Ravens Can Figure Out When Someone Is Spying on Them

Jana Mueller
Jana Mueller

Corvids, the family of birds that includes crows and ravens, are canny beasts. They've been known to exercise self-control, count, hold grudges, and more. Now, new research suggests they possess at least a rudimentary Theory of Mind—the ability to attribute mental states to others.

A study in Nature finds that ravens can tell when someone else can see them, guarding their food when a peephole to their cache is open. While previous research suggested that birds might have an awareness of other animals' mental states, the results have been inconclusive. The Nature study is evidence that corvids can do more than just track other birds' gaze; they may understand the concept of "seeing."

Vienna-based researchers set up two rooms separated by windows that could be closed with covers. These covers had peepholes in them that could also be opened or closed. First, the 10 ravens were each allowed to cache food, while other birds were in the next room and the windows were open or closed. Then, they were trained to look through the peepholes to find food in the other room, so that they knew that the holes could be used to see through the window covers. Afterwards, each of the ravens was again presented with food with one of the two peepholes open. The adjacent observation room didn't have any birds in it, but the researchers played the sounds of another raven recorded during one of the previous trials.

When the birds heard the sounds of another raven in the next room, and the peephole was open, the birds behaved as if they knew they were being watched—they hid their cache of food quickly and didn't add more food to it as often, as if they knew that it might be compromised. However, they behaved normally when the peephole was closed.

This suggests that ravens don't just track their competitors' gaze to know when they’re being watched, but can infer from past experience when they can be seen.

No Venom, No Problem: This Spider Uses a Slingshot to Catch Prey

Courtesy of Sarah Han
Courtesy of Sarah Han

There are thousands of ways nature can kill, and spider species often come up with the most creative methods of execution. Hyptiotes cavatus, otherwise known as the triangle weaver spider, is one such example. Lacking venom, the spider manages to weaponize its silk, using it to hurl itself forward like a terrifying slingshot to trap its prey.

This unusual method was studied up close for a recent paper published in the Proceedings of the National Academy of Sciences by researchers at the University of Akron in Ohio. They say it's the only known instance of an animal using an external device—its web—for power amplification.

Hyptiotes cavatus's technique is simple. After constructing a web, the spider takes one of the main strands and breaks it in half, pulling it taut by moving backwards. Then, it anchors itself to a spot with more webbing in the rear. When the spider releases that webbing, it surges forward, propelled by the sudden release of stored energy. In the slingshot analogy, the webbing is the strap and the spider is the projectile.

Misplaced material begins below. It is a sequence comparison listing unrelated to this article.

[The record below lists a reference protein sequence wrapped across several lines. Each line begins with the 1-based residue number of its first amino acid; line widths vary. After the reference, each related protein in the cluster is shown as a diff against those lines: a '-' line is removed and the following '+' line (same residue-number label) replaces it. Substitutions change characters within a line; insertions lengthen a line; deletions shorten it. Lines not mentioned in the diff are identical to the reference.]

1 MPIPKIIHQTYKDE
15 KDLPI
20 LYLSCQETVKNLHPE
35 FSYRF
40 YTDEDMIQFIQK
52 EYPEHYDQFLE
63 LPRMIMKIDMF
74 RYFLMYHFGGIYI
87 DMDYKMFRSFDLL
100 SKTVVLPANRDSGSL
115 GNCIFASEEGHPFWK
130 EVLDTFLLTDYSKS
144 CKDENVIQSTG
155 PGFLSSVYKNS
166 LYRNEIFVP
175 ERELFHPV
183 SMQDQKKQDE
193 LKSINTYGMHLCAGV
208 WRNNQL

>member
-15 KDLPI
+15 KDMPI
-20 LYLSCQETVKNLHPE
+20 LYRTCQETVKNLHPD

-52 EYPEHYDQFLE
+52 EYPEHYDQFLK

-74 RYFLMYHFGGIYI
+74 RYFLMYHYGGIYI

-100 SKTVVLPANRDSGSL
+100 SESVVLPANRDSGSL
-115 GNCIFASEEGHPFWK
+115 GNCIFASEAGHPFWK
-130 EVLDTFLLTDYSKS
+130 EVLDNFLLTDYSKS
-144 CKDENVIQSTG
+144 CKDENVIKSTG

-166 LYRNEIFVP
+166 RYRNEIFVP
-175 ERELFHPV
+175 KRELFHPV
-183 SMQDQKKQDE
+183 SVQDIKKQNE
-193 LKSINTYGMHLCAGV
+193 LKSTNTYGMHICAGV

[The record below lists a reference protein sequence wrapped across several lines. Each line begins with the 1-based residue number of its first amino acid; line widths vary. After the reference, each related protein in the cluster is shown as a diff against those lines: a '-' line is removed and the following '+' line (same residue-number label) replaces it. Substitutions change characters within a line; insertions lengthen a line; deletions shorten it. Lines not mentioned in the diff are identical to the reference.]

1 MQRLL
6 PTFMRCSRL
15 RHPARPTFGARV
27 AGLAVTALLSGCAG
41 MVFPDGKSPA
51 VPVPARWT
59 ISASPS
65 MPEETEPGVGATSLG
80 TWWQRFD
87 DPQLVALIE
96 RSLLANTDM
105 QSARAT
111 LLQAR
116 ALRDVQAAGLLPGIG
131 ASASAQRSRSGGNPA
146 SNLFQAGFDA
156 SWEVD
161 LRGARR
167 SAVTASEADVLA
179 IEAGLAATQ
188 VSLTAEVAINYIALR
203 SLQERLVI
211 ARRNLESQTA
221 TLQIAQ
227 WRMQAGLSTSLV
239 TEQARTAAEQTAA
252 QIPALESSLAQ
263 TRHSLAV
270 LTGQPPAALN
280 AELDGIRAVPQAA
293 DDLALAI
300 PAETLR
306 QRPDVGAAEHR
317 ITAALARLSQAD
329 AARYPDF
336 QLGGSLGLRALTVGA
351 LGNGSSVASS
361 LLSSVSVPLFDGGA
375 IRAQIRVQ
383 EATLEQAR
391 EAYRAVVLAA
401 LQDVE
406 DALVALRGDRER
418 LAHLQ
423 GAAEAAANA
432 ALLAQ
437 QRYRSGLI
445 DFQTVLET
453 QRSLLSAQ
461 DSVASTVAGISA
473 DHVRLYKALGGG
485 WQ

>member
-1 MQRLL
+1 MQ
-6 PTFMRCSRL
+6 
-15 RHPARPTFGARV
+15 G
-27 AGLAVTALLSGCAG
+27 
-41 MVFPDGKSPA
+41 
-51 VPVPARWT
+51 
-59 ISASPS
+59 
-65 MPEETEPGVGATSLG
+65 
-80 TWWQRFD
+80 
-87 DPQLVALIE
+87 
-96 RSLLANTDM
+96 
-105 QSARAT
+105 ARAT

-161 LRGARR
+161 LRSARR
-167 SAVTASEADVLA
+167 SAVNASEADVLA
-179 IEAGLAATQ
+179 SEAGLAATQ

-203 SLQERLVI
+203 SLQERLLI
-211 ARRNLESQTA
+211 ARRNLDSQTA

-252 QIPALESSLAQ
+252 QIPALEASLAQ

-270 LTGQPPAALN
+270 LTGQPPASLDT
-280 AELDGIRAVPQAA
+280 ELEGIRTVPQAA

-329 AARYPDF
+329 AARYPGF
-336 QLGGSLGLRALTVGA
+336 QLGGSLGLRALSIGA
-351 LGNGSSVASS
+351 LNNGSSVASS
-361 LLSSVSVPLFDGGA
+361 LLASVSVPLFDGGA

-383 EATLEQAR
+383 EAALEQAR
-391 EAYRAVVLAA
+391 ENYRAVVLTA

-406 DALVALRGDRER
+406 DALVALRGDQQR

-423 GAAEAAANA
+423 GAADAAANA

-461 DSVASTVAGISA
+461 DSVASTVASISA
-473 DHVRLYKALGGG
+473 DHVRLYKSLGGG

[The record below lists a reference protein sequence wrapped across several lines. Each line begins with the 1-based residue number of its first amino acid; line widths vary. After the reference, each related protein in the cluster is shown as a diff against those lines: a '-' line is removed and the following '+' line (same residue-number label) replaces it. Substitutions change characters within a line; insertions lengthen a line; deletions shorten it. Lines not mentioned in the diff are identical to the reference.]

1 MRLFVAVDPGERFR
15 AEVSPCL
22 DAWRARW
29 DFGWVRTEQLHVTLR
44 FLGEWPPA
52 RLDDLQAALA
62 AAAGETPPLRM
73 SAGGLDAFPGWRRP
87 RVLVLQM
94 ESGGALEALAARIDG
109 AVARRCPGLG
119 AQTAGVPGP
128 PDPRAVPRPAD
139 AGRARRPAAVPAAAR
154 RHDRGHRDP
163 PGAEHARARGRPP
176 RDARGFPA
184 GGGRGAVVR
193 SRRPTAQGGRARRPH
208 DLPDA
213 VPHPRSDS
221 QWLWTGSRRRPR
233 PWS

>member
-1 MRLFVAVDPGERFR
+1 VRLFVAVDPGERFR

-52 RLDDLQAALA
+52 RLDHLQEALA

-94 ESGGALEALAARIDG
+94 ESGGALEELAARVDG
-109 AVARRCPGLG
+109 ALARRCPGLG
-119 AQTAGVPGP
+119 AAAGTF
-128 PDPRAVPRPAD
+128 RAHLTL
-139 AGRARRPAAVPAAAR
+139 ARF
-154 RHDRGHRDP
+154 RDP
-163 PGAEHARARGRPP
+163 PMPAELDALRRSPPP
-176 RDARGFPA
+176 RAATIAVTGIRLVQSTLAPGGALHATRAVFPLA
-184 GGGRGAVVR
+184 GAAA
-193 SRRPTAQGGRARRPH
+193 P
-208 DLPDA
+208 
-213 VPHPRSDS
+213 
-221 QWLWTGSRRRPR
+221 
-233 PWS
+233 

This jerking motion causes the web to oscillate, tangling the spider's prey further in silk. The spider can repeat this until the web has completely immobilized its prey, a low-risk entrapment that doesn’t require the spider to get too close and risk injury from larger victims.

The triangle weaver spider doesn’t have venom, and it needs to be proactive in attacking and stifling prey. Once a potential meal lands in its web, it’s able to clear distances much more quickly using this slingshot technique than if it crawled over. In the lab, scientists clocked the spider’s acceleration at 2535 feet per second squared.

Spiders are notoriously nimble and devious. Cebrennus rechenbergi, or the flic-flac spider, can do cartwheels to spin out of danger; Myrmarachne resemble ants and even wiggle their front legs like ant antennae. It helps them avoid predators, but if they see a meal, they’ll drop the act and pounce. With H. cavatus, it now appears they’re learning to use tools, too.

[h/t Live Science]

Plano, Texas Is Home to a Dog-Friendly Movie Theater That Serves Bottomless Wine or Whiskey

K9 Cinemas
K9 Cinemas

For dog owners in Plano, Texas, movie night with Fido no longer just means cuddling on the couch and browsing Netflix. The recently opened K9 Cinemas invites moviegoers—both human and canine—to watch classic films on the big screen. And the best part for the human members of this couple? Your $15 ticket includes bottomless wine or whiskey (or soft drinks if you're under 21).

The theater operates as a pop-up (or perhaps pup-up?) in a private event space near Custer Road and 15th Street in Plano. Snacks—both the pet and people kind—are available for $2 apiece. Dogs are limited to two per person, and just 25 human seats are sold per showing to leave room for the furry guests.

Pet owners are asked follow a few rules in order to take advantage of what the theater has to offer. Dogs must be up-to-date on all their shots, and owners can submit veterinary records online or bring a hard copy to the theater to verify their pooch's health status. Once inside, owners are responsible for taking their dog out for potty breaks and cleaning up after any accidents that happen (thankfully the floors are concrete and easy to wipe down).

While many of the movies shown are canine-themed—a recent screening of A Dog's Journey included branded bandanas with every ticket purchase—they also hold special events, like a Game of Thrones finale watch party (no word on how the puppers in attendance responded to Jon Snow finally acknowledging what a good boy Ghost is).

SECTIONS

arrow
LIVE SMARTER